Last year when I was suffering with my torn six pack muscle (how I do love saying that) I had an appointment with a consultant, Dr Byrne, at the Nuffield Hospital. At the time I was very much in Kilimanjaro mode and having a consultant on board, particularly one that can successfully treat six pack muscles, seemed like a bonzer idea. I did the hard sell of young man with Parkinson’s scaling mountains to realise the dream of a cure and how the more people that get involved the better our chances of succeeding.
He looked at me and said “No.” He had already done his charity bit this year.
I asked him what it was, fully expecting that he would reply with some awe inspiring feat like he drove his Porsche boxtar through built up areas at less than 30 miles an hour for a whole afternoon.
How wrong I was.
Instead he described a truly awe inspiring feat. “I cycled the Tour de France.”
I sat with my mouth open. Wider than usual. And said “gosh.”
He elaborated. He had completed 21 stages of the Tour de France in 28 days taking Saturdays and Wednesdays off to allow others to come and cycle with him if they wished. He had picked 21 stages which had been used at some point in the Tour de France but not necessarily in the same year so that he could minimise travel between stages at the end of each day. He spent the next 20 minutes telling me all about his huge adventure.
I have never sworn in front of a consultant, although I have had considerable provocation.
When Dr Green told me I was diagnosed with Parkinson’s I could have said “are you really, really, really absolutely f****** sure?”.
When Dr Grosset said to me “Bryn the best thing you can do is exercise” I could have said “Go and f*** yourself.”
As I sit listening to Dr Byrne all I could think of was “F*** me”. However I managed to supress my vulgar tongue and restrict myself to phrases learned from the pages of The Famous Five such as “blimey”, “gosh” and “when you fell off you must felt like a right Dick” (you know, the younger brother with no common sense but very sharp eyesight).
I left with a marginally improved six pack muscle but a new itch. I want to cycle a Tour de France.
Yes, I know, in the bask of Bradley Wiggins winning the Tour, everybody wants to ride a Tour de France. Yes, in the glare of the Olympic spotlight and the cycling team’s exploits, everybody wants to go on a bike. And yes, I am also on holiday surrounded by French Alps and I am reading French Revolutions, a book about this very subject. But you know, I kind of fancy it.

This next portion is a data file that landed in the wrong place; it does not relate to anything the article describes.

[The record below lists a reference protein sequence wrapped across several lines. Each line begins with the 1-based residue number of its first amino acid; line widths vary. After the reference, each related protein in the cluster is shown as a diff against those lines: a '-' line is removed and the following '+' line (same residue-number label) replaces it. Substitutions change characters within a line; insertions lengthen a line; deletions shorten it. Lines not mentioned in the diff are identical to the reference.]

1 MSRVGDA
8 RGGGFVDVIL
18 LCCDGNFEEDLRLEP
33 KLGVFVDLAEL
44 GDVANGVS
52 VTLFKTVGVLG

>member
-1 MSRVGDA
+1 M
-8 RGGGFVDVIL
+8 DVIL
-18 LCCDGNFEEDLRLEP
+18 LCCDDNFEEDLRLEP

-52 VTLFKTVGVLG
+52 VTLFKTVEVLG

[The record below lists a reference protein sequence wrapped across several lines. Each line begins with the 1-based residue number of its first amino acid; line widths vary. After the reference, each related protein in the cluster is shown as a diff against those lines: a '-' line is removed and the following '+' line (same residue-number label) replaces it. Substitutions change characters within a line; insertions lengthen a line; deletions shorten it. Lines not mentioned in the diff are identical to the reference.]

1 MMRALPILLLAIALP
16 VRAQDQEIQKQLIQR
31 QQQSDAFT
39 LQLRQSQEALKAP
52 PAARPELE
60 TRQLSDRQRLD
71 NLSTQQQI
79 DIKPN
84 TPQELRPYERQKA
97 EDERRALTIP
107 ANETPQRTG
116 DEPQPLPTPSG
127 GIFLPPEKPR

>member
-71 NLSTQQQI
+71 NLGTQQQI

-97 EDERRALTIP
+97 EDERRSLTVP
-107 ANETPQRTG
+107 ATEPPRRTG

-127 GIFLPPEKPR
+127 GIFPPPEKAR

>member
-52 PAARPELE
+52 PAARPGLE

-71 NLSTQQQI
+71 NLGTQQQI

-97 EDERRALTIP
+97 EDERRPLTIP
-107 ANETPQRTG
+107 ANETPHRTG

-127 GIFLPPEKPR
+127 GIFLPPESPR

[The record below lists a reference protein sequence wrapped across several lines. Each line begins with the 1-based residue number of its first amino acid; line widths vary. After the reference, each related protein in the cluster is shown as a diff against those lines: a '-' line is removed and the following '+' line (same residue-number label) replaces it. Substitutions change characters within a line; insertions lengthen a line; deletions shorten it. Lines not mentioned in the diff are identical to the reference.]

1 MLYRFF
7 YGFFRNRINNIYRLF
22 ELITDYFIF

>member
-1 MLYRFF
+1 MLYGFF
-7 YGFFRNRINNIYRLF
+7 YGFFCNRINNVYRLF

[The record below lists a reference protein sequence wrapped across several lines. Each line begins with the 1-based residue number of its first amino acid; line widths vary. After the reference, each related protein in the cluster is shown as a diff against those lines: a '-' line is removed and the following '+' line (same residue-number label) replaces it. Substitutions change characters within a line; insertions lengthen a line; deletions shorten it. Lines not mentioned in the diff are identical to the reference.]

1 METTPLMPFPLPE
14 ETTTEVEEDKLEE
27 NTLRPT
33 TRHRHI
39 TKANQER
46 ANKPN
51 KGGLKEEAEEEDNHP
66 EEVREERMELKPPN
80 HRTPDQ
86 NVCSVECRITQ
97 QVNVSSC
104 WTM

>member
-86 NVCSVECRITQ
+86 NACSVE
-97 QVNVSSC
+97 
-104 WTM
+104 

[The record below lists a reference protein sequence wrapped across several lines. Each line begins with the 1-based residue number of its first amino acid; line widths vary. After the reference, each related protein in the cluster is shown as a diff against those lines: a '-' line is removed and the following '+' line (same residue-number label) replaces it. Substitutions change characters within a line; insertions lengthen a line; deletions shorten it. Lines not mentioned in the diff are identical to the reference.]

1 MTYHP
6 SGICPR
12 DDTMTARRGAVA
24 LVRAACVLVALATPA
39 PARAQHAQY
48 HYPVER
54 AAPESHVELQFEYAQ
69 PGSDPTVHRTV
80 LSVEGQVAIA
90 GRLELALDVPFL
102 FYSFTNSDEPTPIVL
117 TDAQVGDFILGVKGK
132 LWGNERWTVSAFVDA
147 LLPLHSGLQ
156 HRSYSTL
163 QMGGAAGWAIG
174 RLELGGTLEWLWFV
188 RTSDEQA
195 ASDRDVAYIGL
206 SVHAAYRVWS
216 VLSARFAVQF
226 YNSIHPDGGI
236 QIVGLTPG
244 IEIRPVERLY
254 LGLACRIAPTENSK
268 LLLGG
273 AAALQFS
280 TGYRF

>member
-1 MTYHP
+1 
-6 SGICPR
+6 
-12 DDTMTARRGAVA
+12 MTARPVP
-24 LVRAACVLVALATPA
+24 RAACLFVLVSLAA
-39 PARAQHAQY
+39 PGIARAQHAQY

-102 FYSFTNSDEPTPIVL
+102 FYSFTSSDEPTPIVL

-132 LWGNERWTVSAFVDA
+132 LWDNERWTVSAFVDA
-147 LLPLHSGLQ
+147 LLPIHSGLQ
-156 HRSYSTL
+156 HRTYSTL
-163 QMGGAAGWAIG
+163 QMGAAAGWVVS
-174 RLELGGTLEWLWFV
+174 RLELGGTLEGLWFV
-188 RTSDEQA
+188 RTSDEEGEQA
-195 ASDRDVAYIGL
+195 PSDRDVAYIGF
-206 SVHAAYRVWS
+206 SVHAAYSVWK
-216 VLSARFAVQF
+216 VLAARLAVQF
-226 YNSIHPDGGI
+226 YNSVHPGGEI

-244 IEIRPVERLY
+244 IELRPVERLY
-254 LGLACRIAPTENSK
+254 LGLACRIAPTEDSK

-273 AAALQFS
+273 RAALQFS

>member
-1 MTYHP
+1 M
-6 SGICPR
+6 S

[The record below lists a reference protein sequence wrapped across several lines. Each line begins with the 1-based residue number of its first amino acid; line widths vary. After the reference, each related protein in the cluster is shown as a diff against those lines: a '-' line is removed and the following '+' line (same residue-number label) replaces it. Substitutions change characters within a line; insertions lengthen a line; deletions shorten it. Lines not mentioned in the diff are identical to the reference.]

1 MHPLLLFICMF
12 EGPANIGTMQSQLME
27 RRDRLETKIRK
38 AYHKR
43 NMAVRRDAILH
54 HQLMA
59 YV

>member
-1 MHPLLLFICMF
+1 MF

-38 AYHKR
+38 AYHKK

So, to start with I borrowed the owner of the chalet’s bike this morning and set off on an Alpine climb up to the ski station at Thollon De Memises. The climb to 1060 metres took me 31 minutes. My thigh muscles shrieked but I persevered on with brows sweating, thighs chaffing, and bottom begging me for mercy. To be fair, my climb to 1060 metres started at the chalet which is at 949 metres and my cycling speed, according to my sat nav watch, was slower than walking speed. However, I made it and I was pretty pleased with myself. The descent took 8 minutes. I felt like the boy in the Hovis advert.
The bike wasn’t helping me much it was designed for a smaller fellow than I am, and I couldn’t adopt the classic hunched down position because my knees wanted to go higher than my ears and I had a rather large belly in between. The bicycle also had front suspension which my tremors seemed to be setting up a simple harmonic relationship with. To the passer by, it appeared as if I was constantly jamming on the front brakes and doing the bunny-hop-type motion which is normally associated with learner drivers in cars.
But, I made it up to the top and made it down again, only feeling slightly sea sick when I got to the bottom. Or down to 949 metres at any rate.
I shall cycle some more I shall finish the book and I will drop hints to my chums to see if any of them fancy dropping out of society for a month to go and for a cycle round France next Spring.
I can feel the opportunity to buy more stuff coming on.